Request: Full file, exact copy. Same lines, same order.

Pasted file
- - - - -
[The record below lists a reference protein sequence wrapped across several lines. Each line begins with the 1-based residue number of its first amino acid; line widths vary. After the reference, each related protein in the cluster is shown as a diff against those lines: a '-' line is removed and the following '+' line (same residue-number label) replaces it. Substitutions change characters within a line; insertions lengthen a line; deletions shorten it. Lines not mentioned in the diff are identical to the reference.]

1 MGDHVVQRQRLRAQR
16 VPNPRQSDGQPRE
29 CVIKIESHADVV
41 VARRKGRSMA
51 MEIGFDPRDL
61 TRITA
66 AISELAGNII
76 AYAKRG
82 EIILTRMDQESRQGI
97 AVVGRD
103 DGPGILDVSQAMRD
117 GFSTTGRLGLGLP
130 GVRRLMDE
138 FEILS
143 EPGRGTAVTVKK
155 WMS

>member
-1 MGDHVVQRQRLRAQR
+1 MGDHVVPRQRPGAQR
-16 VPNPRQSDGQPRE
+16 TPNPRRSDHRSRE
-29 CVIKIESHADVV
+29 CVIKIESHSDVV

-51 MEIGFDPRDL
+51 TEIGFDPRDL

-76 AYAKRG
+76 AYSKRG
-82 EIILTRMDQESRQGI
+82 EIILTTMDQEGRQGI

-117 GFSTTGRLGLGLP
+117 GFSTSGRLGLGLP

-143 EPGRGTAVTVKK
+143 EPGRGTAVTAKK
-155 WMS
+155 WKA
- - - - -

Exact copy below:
[The record below lists a reference protein sequence wrapped across several lines. Each line begins with the 1-based residue number of its first amino acid; line widths vary. After the reference, each related protein in the cluster is shown as a diff against those lines: a '-' line is removed and the following '+' line (same residue-number label) replaces it. Substitutions change characters within a line; insertions lengthen a line; deletions shorten it. Lines not mentioned in the diff are identical to the reference.]

1 MGDHVVQRQRLRAQR
16 VPNPRQSDGQPRE
29 CVIKIESHADVV
41 VARRKGRSMA
51 MEIGFDPRDL
61 TRITA
66 AISELAGNII
76 AYAKRG
82 EIILTRMDQESRQGI
97 AVVGRD
103 DGPGILDVSQAMRD
117 GFSTTGRLGLGLP
130 GVRRLMDE
138 FEILS
143 EPGRGTAVTVKK
155 WMS

>member
-1 MGDHVVQRQRLRAQR
+1 MGDHVVPRQRPGAQR
-16 VPNPRQSDGQPRE
+16 TPNPRRSDHRSRE
-29 CVIKIESHADVV
+29 CVIKIESHSDVV

-51 MEIGFDPRDL
+51 TEIGFDPRDL

-76 AYAKRG
+76 AYSKRG
-82 EIILTRMDQESRQGI
+82 EIILTTMDQEGRQGI

-117 GFSTTGRLGLGLP
+117 GFSTSGRLGLGLP

-143 EPGRGTAVTVKK
+143 EPGRGTAVTAKK
-155 WMS
+155 WKA